I came across a special on Walt Disney tonight when I was flipping through channels while dog sitting. It must've been made several years ago as some of the people they interviewed are dead now. At the end, it talked about The Walt Disney Family Museum in San Francisco that Walt's daughter, Diane, created as a lasting tribute to her father. A few years back, Mom and I spent several hours there but unfortunately we were in the parking lot waiting for AAA because the Jeep's battery decided it couldn't go on living. We didn't get to tour the museum because we got there just before it was closing, and the price was too high to justify going in for only a half hour. One of these days I'll make it back there though as I'm very curious to see it.
While we were waiting for AAA, we met a very nice man who ended up driving me to the nearest auto parts store to buy another battery. He gave me his card when it was all fixed... he worked for Disney Studios. I remember his license plate was "WRK4RAT"... work for The Rat. :) I still have that card and think about him every time I think of Disney Studios now. I'm so glad there are still people in this world with a sense of chivalry and old world values, and it completely makes sense that he works for Disney.
Walt Disney really was an amazing man. He accomplished such an unfathomable amount in his lifetime – and so much of his work has touched and changed SO many others' lives in a positive way. How does one get to that level of greatness?
In the documentary they talked about Mary Poppins and how Walt went in person to England, to the lady that wrote the original story, and charmed her into letting him make the movie. The author sounded like an earlier version of JK Rowling. I've thought many times about how influential that movie was in my thinking in different ways at different ages. When I was little, I saw it more from the two kids' point of view and I remember wishing my babysitters were more like Mary. Ironically, the best babysitter I ever had was, in fact, named Mary and she's the one that taught me how to make chocolate chip cookies. (Hmmm. I really owe her a letter! We still keep in touch!) I remember distinctly that the reason I started keeping my room clean was because of Mary Poppins' view on "a place for everything and everything in its place. Spit spot!" And when I made keeping things tidy more like a game, I never minded cleaning stuff up again. ("In every job that must be done, there is an element of fun... find the fun and snap! the job's a game.") It's probably the reason I've grown into such an organized person. At another level, the mixture of animation and live action was a relatively new concept in those days, and it only fueled my imagination for things that are not commonly seen in our dimension. As an adult, I could see the story that you miss as a kid... how Mary Poppins pulls a family together and teaches them all mindfulness in different ways. And that when the wind changes, you must move on. Every time I watch that movie I get something more from it. That's really the truth for many of the original Disney movies.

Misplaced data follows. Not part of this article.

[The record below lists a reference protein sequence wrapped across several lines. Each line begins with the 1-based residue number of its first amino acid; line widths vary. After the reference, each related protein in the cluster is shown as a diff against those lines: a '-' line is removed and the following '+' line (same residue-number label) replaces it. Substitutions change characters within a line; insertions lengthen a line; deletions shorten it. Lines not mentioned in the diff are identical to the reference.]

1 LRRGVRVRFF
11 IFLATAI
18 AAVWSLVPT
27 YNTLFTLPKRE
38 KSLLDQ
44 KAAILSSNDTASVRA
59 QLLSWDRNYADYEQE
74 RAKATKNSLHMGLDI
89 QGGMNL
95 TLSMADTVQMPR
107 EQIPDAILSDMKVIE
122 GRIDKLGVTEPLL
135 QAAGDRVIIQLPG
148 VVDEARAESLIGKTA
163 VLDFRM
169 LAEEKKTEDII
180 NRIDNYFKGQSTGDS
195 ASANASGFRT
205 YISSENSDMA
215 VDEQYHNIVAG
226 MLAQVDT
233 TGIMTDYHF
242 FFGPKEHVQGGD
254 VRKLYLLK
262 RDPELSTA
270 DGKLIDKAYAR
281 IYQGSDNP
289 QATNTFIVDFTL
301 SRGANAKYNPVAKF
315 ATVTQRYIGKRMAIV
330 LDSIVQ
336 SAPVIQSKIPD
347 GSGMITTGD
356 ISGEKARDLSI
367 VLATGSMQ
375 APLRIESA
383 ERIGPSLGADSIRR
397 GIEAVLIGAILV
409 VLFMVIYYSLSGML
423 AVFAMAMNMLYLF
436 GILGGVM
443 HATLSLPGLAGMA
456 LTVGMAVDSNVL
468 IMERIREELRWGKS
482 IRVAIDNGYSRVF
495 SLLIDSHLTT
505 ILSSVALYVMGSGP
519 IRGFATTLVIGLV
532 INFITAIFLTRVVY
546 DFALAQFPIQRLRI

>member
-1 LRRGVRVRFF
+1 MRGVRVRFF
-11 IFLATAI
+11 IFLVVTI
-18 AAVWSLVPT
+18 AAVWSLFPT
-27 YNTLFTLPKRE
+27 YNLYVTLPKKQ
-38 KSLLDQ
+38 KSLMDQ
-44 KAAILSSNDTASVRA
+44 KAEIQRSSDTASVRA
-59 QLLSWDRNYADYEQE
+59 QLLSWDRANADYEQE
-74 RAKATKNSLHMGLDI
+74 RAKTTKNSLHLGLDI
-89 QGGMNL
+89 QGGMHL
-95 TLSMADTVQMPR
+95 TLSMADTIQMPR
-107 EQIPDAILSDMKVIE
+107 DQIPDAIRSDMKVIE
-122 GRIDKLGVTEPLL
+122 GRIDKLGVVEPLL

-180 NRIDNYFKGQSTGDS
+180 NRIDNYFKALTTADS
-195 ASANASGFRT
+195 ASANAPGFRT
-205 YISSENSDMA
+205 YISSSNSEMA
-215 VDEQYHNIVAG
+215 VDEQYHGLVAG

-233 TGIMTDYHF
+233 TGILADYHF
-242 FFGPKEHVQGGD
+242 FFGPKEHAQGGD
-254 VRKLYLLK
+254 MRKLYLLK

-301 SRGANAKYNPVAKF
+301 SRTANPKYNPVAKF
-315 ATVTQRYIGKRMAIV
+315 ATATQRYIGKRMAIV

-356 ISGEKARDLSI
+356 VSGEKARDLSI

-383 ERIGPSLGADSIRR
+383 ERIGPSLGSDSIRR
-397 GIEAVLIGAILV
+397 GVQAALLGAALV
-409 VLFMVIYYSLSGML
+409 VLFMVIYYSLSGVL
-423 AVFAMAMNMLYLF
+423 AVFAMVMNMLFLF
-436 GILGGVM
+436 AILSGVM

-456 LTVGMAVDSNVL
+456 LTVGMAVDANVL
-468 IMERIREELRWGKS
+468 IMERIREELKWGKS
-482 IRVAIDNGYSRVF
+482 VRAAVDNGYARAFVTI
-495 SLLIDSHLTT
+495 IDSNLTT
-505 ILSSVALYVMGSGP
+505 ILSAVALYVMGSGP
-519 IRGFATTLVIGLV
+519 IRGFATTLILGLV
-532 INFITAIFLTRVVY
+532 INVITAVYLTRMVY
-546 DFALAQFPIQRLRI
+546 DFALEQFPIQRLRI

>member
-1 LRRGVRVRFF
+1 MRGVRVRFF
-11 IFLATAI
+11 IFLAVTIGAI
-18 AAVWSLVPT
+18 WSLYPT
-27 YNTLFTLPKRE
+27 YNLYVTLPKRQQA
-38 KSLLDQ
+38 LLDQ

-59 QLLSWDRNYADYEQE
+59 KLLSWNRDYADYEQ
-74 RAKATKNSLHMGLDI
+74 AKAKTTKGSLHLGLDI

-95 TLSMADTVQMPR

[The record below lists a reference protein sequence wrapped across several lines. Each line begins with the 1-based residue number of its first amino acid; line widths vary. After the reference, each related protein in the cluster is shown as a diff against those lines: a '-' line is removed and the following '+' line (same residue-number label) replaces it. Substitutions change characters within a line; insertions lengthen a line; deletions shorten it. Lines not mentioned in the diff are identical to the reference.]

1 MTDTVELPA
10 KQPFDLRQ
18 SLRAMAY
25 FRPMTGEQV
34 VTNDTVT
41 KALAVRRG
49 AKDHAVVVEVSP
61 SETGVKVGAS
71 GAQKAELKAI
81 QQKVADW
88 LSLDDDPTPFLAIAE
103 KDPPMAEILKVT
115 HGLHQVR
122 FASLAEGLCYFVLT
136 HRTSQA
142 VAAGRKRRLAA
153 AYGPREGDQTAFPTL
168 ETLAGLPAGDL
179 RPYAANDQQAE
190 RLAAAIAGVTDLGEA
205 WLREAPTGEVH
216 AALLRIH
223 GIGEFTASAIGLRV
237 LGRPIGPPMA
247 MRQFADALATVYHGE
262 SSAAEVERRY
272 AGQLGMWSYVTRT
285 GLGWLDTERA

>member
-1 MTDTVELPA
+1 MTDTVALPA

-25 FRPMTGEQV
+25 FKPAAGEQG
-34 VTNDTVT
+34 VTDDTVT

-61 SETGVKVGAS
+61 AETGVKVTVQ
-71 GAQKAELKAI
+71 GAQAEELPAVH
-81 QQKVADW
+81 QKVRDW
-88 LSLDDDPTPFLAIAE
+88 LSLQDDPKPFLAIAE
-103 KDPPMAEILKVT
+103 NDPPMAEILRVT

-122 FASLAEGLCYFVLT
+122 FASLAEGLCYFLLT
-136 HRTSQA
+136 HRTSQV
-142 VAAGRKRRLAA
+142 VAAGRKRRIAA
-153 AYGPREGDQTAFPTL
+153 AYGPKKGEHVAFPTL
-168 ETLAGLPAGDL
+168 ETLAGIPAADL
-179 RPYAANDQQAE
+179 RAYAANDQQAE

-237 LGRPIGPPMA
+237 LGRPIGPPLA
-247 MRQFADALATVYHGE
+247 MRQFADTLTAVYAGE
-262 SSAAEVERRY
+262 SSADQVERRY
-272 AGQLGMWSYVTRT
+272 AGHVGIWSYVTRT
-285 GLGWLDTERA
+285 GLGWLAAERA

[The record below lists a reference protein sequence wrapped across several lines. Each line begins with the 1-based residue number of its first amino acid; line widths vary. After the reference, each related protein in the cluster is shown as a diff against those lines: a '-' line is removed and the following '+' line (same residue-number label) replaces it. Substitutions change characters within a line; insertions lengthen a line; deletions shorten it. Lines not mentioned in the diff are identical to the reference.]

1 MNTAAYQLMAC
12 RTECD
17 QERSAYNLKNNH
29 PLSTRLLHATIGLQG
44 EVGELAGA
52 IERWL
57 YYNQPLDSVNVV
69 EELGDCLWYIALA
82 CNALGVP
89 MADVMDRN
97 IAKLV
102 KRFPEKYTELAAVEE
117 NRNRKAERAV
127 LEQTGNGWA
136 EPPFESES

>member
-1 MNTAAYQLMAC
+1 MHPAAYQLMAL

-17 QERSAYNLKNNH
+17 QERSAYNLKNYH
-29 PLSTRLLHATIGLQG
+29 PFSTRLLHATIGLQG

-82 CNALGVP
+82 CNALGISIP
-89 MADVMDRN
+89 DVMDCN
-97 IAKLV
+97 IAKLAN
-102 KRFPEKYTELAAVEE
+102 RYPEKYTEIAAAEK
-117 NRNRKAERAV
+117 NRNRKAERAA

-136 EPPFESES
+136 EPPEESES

Of course they talked about the theme parks as well. Both parks are yet another one of those projects that when you look at them, you wonder how he could possibly accomplish all that in one lifetime. Technically, he didn't because Epcot and Disney World weren't finished until after he was gone, but the ideas were his and were well underway when he bowed out. I wish everyone that walked through the gates of Disneyland or Disney World could be hit with a spell that would give them the ability to perceive the principles behind those parks - all the thinking and planning that went into them, and Walt's intention to build places where families could enjoy life together. I know the media and Hollywood makes the 1950-60s out to be all sunshine and rainbows and unicorns when in truth it wasn't, but it would be so nice if people would go back to being respectful and courteous like what's portrayed, with high ideals and good manners, and goals and dreams. The only man I can think of that would fit a similar bill for Generation X (albeit in a less-gentle way) is Steve Jobs. Generation Y, well... we won't even go there.
When you look at those old films from that era, it seemed like such a lighter time. We haven't even realized how much darkness has crept into our world with money and corporations and lawyers. Talk about a spell from a villain! What's funny is we already know what will break the spell too because Walt told us a thousand times... true love breaks any negative spell. It doesn't have to be romantic love, just true.
I hope we all remember in time, Walt. You surely did your part by leaving us all the reminders you could think of. I wish I could thank you in person.